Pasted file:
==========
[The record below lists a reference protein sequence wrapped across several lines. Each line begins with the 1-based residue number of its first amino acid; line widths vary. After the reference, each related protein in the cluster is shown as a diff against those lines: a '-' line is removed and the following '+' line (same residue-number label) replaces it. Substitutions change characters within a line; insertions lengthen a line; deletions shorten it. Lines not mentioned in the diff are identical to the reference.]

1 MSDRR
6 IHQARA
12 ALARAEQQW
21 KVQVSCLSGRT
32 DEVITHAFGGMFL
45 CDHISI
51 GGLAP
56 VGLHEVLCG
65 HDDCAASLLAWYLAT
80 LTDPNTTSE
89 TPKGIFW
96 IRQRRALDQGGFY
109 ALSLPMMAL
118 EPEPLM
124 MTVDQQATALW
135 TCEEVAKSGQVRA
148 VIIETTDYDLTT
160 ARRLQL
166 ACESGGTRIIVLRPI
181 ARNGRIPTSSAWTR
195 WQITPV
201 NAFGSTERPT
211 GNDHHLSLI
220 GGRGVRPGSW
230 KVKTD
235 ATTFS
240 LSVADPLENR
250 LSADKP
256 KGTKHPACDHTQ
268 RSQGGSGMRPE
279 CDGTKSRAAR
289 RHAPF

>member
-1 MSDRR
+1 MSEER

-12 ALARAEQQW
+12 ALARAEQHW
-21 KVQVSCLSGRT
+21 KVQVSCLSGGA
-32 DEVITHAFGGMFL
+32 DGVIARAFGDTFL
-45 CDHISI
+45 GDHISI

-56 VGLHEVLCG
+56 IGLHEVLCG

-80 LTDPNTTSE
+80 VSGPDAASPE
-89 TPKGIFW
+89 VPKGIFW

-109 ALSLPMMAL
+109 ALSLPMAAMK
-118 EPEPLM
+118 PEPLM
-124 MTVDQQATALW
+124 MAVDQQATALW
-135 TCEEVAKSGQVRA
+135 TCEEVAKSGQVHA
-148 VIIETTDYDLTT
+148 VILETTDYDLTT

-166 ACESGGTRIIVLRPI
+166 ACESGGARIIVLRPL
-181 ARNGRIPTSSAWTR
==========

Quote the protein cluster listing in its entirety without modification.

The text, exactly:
[The record below lists a reference protein sequence wrapped across several lines. Each line begins with the 1-based residue number of its first amino acid; line widths vary. After the reference, each related protein in the cluster is shown as a diff against those lines: a '-' line is removed and the following '+' line (same residue-number label) replaces it. Substitutions change characters within a line; insertions lengthen a line; deletions shorten it. Lines not mentioned in the diff are identical to the reference.]

1 MSDRR
6 IHQARA
12 ALARAEQQW
21 KVQVSCLSGRT
32 DEVITHAFGGMFL
45 CDHISI
51 GGLAP
56 VGLHEVLCG
65 HDDCAASLLAWYLAT
80 LTDPNTTSE
89 TPKGIFW
96 IRQRRALDQGGFY
109 ALSLPMMAL
118 EPEPLM
124 MTVDQQATALW
135 TCEEVAKSGQVRA
148 VIIETTDYDLTT
160 ARRLQL
166 ACESGGTRIIVLRPI
181 ARNGRIPTSSAWTR
195 WQITPV
201 NAFGSTERPT
211 GNDHHLSLI
220 GGRGVRPGSW
230 KVKTD
235 ATTFS
240 LSVADPLENR
250 LSADKP
256 KGTKHPACDHTQ
268 RSQGGSGMRPE
279 CDGTKSRAAR
289 RHAPF

>member
-1 MSDRR
+1 MSEER

-12 ALARAEQQW
+12 ALARAEQHW
-21 KVQVSCLSGRT
+21 KVQVSCLSGGA
-32 DEVITHAFGGMFL
+32 DGVIARAFGDTFL
-45 CDHISI
+45 GDHISI

-56 VGLHEVLCG
+56 IGLHEVLCG

-80 LTDPNTTSE
+80 VSGPDAASPE
-89 TPKGIFW
+89 VPKGIFW

-109 ALSLPMMAL
+109 ALSLPMAAMK
-118 EPEPLM
+118 PEPLM
-124 MTVDQQATALW
+124 MAVDQQATALW
-135 TCEEVAKSGQVRA
+135 TCEEVAKSGQVHA
-148 VIIETTDYDLTT
+148 VILETTDYDLTT

-166 ACESGGTRIIVLRPI
+166 ACESGGARIIVLRPL
-181 ARNGRIPTSSAWTR